My summer is consumed with appointments with doctors, speech therapists, Cognitive Behavioral professionals and more! During the school year, an IEP meeting might need to take place, a field trip that my children want me to go on with them as a parent chaperone may be scheduled or a situation may arise that warrants me having a conversations with another teacher during school hours. No big deal, right? Not when you’re a teacher yourself! When these things come up, I am forced to take a day off because we don’t want my husband to start tapping into his vacation days because we’d be left with NO family vacation. You get the picture, right?
When you don’t have any family to help, it can certainly make the situation even more difficult. When you have a child with special needs, you don’t know how their day will turn out and it’s nerve-racking and makes me uneasy. Something can happen in an instant and, at that moment his para might call me to come to the classroom immediately. You have no one to turn to with the hope that someone else could possibly go to the school and help figure it all out for you. This small mishap may lead me to have to take an entire day off of work.
Taking time off was never something I did regularly before having children. I remember at the very beginning of my teaching career, I had PTO (paid time off) to last me a lifetime. When I had my boys, there was the need to take them, and so I did. Of course these days off came with guilt! I felt a tremendous amount of guilt because I didn’t want to leave my classroom children and subject them to a substitute. Also, to be honest, to some extent, taking time off when you’re a teacher is frowned upon and in my opinion, you are closely watched upon your return. Something no one likes at work, am I right? In situations where employees, like teachers, face challenges related to taking time off for personal reasons such as parenting, seeking guidance from lawyers such as HKM can provide valuable insights and support regarding employee disputes.
I often say to myself, ‘I wish there were an extra special law that made an exception for parents of children will special needs.’ I wish this hypothetical law would enable us to have a little more leniency so we would either be docked pay or make up our time later when we need to take exceptional time off. In my case, I need to take days due to constant appointments to accommodate changes in diagnoses, management of medications or even having his heart examined or blood drawn. Either way, I should NEVER be made to feel guilty for making my children my top priority, but unfortunately, I feel this way sometimes. I’m hopeful, as the years go by, laws can be passed for working parents and certain exceptions can be made. I am not asking for special treatment for me specifically, I’m just asking the laws have a better understanding of what we working parents face when we have no family help while we face the issues that come up when raising a child with special needs, guilt free!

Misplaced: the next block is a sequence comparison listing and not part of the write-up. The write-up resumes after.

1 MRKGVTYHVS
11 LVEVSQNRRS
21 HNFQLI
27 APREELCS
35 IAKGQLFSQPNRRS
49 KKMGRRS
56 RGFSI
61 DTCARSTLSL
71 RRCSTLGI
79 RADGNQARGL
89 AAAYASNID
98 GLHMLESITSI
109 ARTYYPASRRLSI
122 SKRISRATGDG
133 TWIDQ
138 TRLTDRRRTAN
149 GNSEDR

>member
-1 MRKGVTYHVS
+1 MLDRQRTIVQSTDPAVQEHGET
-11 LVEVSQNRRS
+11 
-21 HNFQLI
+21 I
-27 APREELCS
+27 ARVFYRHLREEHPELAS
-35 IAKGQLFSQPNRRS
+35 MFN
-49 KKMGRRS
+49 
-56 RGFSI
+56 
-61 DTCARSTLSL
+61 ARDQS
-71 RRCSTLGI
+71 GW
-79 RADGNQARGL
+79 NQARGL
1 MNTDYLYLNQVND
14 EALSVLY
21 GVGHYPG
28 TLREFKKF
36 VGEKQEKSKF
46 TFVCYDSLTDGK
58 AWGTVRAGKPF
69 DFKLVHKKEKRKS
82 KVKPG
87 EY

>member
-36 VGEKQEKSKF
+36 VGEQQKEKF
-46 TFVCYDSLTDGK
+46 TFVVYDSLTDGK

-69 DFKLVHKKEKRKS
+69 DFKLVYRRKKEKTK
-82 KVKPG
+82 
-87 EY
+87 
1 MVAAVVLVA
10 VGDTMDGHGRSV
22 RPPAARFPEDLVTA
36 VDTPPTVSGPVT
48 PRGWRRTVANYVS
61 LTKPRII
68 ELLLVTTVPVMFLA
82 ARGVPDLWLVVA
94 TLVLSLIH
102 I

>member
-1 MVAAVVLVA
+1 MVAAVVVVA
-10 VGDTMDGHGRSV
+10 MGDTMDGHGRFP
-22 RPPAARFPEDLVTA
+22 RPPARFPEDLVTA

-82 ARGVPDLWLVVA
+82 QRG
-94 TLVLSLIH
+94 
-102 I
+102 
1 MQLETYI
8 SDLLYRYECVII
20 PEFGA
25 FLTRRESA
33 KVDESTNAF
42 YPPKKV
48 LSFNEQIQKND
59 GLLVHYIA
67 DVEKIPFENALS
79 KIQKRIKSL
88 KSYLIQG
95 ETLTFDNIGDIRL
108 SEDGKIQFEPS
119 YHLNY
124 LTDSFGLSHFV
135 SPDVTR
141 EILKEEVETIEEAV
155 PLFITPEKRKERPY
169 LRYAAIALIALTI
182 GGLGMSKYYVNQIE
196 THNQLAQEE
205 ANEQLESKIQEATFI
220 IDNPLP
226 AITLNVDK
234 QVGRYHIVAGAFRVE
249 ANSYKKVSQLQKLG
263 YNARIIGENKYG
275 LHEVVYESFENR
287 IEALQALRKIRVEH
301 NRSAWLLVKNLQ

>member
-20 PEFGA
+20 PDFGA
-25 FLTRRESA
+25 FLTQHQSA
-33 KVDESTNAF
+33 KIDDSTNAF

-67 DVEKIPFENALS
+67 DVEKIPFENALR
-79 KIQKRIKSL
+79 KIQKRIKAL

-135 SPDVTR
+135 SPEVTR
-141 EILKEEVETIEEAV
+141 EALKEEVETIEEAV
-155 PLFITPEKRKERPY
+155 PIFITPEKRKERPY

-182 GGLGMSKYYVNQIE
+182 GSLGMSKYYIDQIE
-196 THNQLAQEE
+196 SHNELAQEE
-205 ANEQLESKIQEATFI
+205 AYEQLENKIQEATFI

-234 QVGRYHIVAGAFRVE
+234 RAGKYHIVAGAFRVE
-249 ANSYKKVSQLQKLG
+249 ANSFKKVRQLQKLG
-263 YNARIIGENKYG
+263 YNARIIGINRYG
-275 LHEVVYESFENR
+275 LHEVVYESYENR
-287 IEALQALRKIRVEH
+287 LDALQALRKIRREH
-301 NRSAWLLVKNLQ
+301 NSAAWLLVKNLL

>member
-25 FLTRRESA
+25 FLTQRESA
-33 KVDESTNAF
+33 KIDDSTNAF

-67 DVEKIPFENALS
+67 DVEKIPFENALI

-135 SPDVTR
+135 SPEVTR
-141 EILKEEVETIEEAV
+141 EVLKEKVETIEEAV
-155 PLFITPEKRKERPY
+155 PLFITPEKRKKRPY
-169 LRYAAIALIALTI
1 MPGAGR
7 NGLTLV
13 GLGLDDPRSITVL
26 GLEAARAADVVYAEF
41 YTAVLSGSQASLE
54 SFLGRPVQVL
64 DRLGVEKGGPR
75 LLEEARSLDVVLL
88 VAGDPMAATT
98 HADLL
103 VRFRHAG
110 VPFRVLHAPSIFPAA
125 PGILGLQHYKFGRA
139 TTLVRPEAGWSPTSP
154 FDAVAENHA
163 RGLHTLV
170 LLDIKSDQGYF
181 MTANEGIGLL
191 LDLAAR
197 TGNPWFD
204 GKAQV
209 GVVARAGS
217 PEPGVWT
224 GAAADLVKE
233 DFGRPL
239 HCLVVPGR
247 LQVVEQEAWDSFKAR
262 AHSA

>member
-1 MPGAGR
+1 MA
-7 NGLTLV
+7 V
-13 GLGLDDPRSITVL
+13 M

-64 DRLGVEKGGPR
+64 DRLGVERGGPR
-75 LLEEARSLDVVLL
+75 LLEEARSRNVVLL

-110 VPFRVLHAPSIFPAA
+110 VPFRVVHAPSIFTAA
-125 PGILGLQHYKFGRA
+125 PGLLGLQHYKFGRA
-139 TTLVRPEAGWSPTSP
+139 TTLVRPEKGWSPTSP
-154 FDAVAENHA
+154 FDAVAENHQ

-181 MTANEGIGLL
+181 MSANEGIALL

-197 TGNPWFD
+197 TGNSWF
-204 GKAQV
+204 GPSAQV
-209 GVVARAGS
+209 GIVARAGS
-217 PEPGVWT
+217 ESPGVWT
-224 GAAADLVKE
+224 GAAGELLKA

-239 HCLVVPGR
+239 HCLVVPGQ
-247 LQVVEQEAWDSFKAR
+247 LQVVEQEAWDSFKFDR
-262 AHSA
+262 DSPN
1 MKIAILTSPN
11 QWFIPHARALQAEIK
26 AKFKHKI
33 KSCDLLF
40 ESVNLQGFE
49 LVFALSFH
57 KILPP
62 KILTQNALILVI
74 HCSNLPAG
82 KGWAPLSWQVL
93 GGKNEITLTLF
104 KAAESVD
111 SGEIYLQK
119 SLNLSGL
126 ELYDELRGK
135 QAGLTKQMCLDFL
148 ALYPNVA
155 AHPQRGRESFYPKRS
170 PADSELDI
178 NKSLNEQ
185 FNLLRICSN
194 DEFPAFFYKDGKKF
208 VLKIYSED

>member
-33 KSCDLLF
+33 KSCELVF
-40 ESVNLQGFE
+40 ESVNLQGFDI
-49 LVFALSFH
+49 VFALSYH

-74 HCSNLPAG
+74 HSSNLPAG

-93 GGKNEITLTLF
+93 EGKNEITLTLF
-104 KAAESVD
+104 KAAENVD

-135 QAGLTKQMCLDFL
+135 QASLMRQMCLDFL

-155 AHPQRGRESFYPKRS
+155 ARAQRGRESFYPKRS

Care to share: Do you ever feel guilty taking a day off from work?
Michelle Hernandez says
I know how you feel, I do not have children with special needs, but I always feel guilty taking time off of work. I always take the time off, because my husband is a teacher and you’re right, it does feel like teachers taking time off is frowned upon. Sometimes I just have to look around at all the older moms that are working, because I know they have felt the same way I do, when they had school age children. We’re all in it together, no?